Letters Maternal mortality in the UK

Wide range of practitioners need to go back to basics

BMJ 2011; 343 doi: https://doi.org/10.1136/bmj.d5948 (Published 21 September 2011) Cite this as: BMJ 2011;343:d5948
  1. Christopher E Lennox, consultant obstetrician and clinical adviser1
  1. 1Healthcare Improvement Scotland Reproductive Health Programme, Edinburgh EH7 5EA, UK
  1. christopher.lennox{at}nhs.net

Nelson-Piercy and colleagues correctly note an overall rise in indirect causes of maternal deaths since the 1980s, and the encouraging fall in direct causes over the same period, but they do not comment on the decline in indirect deaths in the past decade despite rising levels of obesity and increasing maternal age.1 2 The overall maternal mortality rate in the UK in 2006-8 was the lowest since the 1991-3 triennial report. Although the recent report recommends referring those with potentially serious medical problems to specialist centres, the strongest message is for the early recognition of potential and developing illness through improved “back to basics” clinical skills, followed by appropriate and prompt referral and involvement of relevant experts. Such experts might be general practitioners, obstetricians, or clinicians of another specialty.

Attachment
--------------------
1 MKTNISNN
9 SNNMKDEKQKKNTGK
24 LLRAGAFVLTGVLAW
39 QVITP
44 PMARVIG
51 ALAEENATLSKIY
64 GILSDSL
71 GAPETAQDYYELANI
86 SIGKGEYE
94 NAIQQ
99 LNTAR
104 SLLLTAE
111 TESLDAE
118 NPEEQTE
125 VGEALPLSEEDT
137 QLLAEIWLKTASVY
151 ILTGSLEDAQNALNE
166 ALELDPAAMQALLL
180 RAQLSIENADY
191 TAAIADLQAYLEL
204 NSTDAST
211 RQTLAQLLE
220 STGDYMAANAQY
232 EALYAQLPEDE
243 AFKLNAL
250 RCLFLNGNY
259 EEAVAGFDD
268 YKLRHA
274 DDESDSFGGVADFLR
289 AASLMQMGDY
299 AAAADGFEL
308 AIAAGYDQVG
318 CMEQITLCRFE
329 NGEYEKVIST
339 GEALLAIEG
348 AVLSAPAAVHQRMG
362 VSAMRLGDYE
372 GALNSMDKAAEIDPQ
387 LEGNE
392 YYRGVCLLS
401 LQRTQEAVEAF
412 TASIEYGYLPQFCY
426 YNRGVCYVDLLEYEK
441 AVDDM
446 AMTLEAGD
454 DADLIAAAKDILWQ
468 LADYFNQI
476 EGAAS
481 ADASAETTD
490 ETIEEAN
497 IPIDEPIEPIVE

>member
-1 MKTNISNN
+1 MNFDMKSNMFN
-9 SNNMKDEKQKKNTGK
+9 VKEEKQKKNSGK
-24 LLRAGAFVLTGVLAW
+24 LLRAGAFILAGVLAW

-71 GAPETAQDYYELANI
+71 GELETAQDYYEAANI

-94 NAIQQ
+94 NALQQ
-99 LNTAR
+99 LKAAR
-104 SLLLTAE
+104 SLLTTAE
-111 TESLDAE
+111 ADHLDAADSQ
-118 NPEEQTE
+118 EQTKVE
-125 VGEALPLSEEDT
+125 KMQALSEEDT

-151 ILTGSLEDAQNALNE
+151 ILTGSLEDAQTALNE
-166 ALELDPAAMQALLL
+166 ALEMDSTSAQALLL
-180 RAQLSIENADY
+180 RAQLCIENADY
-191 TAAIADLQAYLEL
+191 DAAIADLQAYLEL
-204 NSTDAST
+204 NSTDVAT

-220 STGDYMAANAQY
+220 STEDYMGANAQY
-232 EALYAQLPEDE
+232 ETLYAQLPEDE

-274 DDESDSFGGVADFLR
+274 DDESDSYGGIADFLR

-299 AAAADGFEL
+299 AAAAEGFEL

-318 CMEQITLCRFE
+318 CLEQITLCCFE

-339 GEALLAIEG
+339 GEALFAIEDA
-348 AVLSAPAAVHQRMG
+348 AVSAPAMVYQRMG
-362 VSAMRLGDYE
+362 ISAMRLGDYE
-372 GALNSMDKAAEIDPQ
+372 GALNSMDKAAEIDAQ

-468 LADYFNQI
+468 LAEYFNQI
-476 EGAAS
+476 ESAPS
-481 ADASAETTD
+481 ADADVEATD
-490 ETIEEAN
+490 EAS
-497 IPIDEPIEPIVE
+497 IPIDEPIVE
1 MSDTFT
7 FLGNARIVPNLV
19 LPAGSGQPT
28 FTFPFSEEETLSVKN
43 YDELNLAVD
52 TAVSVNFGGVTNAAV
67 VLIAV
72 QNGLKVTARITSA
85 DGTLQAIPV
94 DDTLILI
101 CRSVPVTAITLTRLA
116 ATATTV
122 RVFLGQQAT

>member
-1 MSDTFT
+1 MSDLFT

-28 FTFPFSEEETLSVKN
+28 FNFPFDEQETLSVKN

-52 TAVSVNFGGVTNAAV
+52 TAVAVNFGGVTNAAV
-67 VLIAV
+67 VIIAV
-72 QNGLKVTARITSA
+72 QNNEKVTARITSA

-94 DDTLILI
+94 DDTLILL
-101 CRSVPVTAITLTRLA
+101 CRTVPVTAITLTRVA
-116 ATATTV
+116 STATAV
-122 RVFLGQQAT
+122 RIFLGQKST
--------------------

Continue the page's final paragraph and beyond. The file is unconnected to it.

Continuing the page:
Many of the recorded deaths might have been prevented by the early application of basic principles of observation, recognition, management, and referral. A small number of women might benefit from the existence of more fully trained obstetric physicians, but far more women would benefit from the recognition that a wide spectrum of practitioners—both doctors and others, in hospital and community settings—require (re)training in these achievable and probably more effective “basics.”


Cite this as: BMJ 2011;343:d5948


  • Competing interests: CEL was a member of the writing panel of the Saving mothers’ lives report for 2006-8.2


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